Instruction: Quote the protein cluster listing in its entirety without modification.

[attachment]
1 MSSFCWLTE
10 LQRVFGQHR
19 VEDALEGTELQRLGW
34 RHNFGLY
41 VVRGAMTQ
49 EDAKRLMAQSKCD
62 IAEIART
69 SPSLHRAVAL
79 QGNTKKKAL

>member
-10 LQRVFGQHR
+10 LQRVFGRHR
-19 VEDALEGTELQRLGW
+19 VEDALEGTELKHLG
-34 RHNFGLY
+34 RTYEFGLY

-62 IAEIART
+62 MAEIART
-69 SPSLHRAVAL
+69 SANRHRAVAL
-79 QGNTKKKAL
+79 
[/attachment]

1 MSSFCWLTE
10 LQRVFGQHR
19 VEDALEGTELQRLGW
34 RHNFGLY
41 VVRGAMTQ
49 EDAKRLMAQSKCD
62 IAEIART
69 SPSLHRAVAL
79 QGNTKKKAL

>member
-10 LQRVFGQHR
+10 LQRVFGRHR
-19 VEDALEGTELQRLGW
+19 VEDALEGTELKHLG
-34 RHNFGLY
+34 RTYEFGLY

-62 IAEIART
+62 MAEIART
-69 SPSLHRAVAL
+69 SANRHRAVAL
-79 QGNTKKKAL
+79 